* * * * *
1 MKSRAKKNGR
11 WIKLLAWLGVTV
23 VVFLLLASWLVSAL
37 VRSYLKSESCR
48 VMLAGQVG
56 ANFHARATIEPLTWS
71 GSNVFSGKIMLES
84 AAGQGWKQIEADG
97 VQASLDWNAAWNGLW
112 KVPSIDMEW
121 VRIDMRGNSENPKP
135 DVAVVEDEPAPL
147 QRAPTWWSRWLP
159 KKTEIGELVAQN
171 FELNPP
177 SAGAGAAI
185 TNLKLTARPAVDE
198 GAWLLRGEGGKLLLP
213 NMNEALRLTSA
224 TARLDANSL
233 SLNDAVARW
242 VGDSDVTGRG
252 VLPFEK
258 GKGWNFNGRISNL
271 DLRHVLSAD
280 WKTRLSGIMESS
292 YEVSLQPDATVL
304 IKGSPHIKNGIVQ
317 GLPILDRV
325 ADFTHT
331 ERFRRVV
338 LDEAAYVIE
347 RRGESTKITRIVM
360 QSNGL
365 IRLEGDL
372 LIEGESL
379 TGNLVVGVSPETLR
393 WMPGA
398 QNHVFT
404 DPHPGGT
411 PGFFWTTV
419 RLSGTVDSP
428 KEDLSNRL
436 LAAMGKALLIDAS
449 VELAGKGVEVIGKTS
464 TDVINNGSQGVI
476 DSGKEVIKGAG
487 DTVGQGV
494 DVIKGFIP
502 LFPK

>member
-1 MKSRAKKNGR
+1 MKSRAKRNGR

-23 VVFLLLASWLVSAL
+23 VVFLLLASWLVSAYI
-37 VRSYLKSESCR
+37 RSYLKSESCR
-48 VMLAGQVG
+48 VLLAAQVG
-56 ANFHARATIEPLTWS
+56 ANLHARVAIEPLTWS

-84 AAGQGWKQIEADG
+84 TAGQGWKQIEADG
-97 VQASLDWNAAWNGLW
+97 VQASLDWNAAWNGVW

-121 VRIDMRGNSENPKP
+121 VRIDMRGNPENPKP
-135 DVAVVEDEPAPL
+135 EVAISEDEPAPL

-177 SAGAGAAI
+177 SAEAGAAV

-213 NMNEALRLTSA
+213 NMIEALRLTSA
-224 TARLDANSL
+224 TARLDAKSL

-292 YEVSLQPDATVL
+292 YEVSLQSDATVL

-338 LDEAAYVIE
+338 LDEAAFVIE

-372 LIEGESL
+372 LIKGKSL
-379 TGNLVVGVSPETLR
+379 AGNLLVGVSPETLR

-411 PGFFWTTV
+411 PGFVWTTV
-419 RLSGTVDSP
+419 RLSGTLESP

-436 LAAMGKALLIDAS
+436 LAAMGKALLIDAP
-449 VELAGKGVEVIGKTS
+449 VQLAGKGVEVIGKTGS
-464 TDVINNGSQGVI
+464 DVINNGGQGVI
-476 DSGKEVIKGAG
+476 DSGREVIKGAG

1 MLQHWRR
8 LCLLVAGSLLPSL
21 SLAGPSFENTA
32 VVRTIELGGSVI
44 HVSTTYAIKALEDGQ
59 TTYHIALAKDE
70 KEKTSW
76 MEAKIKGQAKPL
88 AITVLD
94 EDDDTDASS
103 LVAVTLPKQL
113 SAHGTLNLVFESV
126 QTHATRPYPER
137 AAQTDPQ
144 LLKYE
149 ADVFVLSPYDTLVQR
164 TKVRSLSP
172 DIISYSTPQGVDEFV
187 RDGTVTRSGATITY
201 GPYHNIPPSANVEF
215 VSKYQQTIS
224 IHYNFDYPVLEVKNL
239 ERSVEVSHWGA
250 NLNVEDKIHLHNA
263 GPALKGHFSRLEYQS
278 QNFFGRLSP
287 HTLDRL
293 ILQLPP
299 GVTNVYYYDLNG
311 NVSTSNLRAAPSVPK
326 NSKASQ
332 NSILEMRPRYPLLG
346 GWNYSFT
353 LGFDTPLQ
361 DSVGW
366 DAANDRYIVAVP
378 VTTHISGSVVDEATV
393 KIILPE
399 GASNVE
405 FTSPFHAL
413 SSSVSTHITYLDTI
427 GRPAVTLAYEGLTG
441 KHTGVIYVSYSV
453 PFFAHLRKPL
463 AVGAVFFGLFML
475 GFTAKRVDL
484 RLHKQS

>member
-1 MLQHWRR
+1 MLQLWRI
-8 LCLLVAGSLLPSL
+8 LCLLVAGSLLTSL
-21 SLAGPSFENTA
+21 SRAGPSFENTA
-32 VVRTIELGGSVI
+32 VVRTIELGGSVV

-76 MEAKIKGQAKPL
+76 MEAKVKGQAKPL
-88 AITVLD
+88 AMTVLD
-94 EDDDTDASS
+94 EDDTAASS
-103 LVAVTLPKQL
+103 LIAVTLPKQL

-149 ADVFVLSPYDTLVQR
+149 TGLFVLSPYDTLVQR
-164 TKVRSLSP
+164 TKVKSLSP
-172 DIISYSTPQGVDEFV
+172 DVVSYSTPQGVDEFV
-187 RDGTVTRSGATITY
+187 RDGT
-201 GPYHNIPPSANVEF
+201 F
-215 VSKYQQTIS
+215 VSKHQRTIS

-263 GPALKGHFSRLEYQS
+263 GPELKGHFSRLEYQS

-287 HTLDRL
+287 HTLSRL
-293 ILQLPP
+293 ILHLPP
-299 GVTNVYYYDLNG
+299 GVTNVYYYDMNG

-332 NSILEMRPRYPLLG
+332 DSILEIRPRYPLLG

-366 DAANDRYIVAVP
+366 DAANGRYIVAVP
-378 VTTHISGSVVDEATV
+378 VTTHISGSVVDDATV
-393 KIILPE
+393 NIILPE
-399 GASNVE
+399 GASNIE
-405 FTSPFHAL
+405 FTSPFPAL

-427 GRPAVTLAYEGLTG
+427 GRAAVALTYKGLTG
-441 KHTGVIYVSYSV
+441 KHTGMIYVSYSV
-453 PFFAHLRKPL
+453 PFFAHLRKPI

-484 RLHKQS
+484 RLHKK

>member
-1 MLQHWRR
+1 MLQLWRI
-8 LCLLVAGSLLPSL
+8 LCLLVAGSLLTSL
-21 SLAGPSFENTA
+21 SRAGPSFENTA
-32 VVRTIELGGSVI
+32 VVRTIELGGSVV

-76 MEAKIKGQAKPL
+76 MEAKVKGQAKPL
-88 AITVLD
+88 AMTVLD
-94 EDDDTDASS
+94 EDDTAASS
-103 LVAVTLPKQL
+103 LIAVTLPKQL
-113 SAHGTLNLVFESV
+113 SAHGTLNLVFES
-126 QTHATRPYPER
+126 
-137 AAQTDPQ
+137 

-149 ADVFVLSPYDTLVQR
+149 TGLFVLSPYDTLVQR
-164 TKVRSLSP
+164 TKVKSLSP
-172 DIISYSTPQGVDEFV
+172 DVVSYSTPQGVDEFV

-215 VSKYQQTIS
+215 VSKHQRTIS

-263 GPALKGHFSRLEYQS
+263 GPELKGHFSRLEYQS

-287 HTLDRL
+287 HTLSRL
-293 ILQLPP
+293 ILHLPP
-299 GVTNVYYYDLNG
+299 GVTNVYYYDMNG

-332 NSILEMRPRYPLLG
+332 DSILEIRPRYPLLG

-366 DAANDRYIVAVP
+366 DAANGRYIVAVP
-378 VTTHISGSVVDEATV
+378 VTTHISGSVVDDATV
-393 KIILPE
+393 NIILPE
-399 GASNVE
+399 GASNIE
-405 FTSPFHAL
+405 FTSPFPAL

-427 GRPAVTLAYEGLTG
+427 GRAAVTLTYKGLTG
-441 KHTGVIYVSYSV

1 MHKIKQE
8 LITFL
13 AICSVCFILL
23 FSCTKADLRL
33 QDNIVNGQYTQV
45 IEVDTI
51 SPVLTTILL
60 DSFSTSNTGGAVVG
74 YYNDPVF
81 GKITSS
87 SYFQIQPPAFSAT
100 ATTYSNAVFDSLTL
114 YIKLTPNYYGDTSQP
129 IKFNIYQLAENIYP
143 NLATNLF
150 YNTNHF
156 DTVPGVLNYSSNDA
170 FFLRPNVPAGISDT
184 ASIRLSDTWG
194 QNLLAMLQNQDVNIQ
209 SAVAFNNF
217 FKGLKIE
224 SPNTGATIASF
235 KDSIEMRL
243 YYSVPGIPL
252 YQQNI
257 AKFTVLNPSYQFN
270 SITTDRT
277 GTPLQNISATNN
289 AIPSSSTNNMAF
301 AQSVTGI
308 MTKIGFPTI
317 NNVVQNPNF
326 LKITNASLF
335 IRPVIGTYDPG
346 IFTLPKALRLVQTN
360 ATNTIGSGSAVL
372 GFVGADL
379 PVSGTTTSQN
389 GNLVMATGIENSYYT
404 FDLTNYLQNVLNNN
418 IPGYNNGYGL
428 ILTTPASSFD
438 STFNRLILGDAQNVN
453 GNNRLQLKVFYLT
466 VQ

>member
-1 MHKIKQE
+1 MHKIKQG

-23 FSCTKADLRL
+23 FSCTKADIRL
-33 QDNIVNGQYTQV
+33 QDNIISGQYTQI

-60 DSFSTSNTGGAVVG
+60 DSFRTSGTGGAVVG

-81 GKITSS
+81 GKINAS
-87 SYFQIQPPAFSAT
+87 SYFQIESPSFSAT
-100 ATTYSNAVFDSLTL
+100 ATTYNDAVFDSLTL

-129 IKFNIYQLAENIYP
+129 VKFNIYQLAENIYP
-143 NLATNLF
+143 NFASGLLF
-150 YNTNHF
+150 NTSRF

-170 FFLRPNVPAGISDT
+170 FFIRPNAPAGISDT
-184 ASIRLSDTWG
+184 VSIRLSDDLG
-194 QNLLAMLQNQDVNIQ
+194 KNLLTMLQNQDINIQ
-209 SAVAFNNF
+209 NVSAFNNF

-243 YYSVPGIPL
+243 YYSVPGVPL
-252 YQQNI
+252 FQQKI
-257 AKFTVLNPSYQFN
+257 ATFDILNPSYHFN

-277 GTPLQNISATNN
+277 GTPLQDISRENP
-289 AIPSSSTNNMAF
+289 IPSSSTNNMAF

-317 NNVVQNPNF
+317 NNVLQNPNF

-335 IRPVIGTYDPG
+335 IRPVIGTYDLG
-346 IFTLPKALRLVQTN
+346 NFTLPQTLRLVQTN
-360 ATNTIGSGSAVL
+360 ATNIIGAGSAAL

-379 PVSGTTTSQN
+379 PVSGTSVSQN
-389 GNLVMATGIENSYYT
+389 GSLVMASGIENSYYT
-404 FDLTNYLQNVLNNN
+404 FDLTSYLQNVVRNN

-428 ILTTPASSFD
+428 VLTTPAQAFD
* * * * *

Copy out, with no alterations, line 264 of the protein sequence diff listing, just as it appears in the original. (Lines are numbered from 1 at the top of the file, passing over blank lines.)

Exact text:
87 SYFQIQPPAFSAT